What is the alternative, in the interest of decreasing the appearance of racism..cut all services? Sink or Swim? What do you think would happen?


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Posted by Think a little bit.
a resident of Fairmeadow
on Apr 26, 2011 at 2:57 pm

[Post removed by Palo Alto Online staff.]


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Posted by DDee
a resident of Crescent Park
on Apr 26, 2011 at 3:17 pm

Think a little bit, JT et al

As a Black Latina, American Indian, African-American, Irish and Norwegian-American former GATE student from Berkeley (way back in the day), I can personally vouch for the fact that some special programs and intentional targeting of "students of color" for additional support is not only an often necessary move, but also an historically just one for all the reasons that you and others have mentioned.

What I am objecting to is that these services are offered under an umbrella that adds to the problems that these kids can face and further stigmatizes the children for the rest of their lives.

What I object to is the unfortunate truth that in MOST cases, this has NOT been done out of sensitivity or even a righteous guilt, but as a way of "dealing" with "problem" children precisely so the high-functioning, mostly Caucasian, achievers are not too terribly set back by alternative approaches to healing the social divides that become as apparent in our classrooms as they are elsewhere.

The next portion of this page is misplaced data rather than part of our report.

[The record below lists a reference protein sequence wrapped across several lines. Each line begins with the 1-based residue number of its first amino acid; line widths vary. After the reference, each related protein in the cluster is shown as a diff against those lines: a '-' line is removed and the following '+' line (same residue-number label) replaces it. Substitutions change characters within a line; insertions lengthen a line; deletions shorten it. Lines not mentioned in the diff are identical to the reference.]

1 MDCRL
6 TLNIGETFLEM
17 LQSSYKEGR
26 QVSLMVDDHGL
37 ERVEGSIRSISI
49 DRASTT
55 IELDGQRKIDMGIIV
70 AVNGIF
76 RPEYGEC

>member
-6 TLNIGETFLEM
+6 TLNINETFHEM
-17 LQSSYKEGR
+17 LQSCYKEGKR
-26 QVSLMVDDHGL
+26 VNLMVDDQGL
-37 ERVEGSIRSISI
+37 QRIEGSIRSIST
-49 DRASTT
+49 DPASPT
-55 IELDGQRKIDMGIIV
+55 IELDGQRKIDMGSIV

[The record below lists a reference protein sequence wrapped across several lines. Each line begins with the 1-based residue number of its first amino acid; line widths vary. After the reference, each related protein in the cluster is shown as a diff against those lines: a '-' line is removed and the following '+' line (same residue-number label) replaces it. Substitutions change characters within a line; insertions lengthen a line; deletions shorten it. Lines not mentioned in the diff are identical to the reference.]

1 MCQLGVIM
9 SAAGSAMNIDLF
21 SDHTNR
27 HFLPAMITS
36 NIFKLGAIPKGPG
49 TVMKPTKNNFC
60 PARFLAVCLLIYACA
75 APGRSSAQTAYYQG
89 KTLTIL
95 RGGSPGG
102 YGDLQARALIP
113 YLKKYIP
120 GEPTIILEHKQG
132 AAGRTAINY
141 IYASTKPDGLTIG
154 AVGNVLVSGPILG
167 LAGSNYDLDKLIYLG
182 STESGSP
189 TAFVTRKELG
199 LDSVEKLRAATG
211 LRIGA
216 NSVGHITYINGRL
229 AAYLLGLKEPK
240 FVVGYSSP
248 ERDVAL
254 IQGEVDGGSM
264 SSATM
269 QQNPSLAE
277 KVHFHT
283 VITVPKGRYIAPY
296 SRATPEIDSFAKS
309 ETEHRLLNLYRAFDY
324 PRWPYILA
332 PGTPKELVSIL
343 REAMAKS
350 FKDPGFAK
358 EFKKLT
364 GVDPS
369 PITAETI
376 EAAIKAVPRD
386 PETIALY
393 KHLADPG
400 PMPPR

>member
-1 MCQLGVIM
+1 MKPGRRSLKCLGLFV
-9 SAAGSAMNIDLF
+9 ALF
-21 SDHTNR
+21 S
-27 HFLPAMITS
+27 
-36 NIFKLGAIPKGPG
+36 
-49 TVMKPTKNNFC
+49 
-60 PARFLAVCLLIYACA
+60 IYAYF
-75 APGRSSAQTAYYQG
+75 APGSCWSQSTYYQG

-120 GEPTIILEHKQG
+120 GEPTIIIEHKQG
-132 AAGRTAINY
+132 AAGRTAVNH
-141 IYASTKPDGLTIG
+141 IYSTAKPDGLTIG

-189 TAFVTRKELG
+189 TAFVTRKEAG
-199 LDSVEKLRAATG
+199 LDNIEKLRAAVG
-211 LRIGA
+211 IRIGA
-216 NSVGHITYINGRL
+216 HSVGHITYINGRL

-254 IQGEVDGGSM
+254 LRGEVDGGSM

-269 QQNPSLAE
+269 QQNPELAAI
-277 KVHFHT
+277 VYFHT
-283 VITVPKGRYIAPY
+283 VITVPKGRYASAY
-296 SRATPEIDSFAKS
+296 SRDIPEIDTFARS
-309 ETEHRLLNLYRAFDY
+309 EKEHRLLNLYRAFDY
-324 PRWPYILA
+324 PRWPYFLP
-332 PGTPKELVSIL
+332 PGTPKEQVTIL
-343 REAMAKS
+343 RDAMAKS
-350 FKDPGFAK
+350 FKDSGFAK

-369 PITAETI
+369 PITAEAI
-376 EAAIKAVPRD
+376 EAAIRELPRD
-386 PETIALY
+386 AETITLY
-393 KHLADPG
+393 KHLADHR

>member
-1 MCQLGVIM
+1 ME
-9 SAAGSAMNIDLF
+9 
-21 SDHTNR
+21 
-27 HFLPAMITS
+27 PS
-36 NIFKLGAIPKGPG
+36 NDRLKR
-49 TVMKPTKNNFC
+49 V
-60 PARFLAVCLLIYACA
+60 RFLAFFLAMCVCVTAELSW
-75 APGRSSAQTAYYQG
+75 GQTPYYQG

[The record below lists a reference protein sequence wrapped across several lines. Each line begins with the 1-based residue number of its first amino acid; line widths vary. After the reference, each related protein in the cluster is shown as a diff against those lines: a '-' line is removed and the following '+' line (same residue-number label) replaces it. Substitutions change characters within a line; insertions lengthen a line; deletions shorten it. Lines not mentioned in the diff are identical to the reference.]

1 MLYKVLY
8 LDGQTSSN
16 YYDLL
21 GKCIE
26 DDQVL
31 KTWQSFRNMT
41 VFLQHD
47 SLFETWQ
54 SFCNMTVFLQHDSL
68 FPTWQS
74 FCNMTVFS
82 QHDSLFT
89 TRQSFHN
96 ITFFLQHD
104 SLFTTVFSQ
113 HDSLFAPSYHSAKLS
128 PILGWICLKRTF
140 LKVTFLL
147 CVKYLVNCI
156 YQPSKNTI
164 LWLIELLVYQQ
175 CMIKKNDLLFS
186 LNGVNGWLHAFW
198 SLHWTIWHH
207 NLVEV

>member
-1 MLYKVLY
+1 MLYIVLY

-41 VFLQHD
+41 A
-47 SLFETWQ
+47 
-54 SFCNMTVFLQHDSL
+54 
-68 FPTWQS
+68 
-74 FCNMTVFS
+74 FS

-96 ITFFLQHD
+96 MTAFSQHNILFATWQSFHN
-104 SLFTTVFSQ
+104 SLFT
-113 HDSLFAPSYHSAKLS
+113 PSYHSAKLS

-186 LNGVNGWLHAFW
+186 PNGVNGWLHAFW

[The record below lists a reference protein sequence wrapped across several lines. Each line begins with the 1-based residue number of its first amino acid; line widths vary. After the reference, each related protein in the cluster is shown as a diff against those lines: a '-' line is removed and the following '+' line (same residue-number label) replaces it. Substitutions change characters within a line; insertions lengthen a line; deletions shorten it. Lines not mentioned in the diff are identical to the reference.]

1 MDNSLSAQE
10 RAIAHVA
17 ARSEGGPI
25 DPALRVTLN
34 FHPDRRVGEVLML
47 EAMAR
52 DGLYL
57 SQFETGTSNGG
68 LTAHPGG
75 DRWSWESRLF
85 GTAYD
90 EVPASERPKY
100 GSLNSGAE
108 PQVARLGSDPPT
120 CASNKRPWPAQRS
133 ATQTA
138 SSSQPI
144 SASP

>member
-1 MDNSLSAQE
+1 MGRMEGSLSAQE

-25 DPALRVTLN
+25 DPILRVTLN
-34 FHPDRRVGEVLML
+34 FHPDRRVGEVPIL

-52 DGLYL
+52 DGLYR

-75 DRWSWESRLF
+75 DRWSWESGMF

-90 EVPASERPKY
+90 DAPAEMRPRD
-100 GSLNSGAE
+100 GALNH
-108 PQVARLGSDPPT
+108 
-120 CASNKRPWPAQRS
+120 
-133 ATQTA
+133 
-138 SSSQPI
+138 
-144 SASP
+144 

I respect a desire to protect the "normal" student, but not if it means just kicking the can further down the road.

The social consequences of the decisions and missed opportunities to do the right thing toward Black and Latino, but 3rd and 4th generation Asian-Americans who built this country on the part of middle and upper-middle class communities whose parent's, grandparents' and great-grandparents' before them benefitted directly and indirectly from the injustices suffered by the distant and not so distant ancestors of today's schoolkids is - from all evidence - what the root problem truly is. Unless it is dealt with as such, approached by an educational system that is honest and open about the problem, we will have these half-measures that can either help or hinder, as well as the reactions and "not in my backyard-ism" that has also manifested today in the comments.


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Posted by Sam
a resident of Midtown
on Apr 26, 2011 at 3:34 pm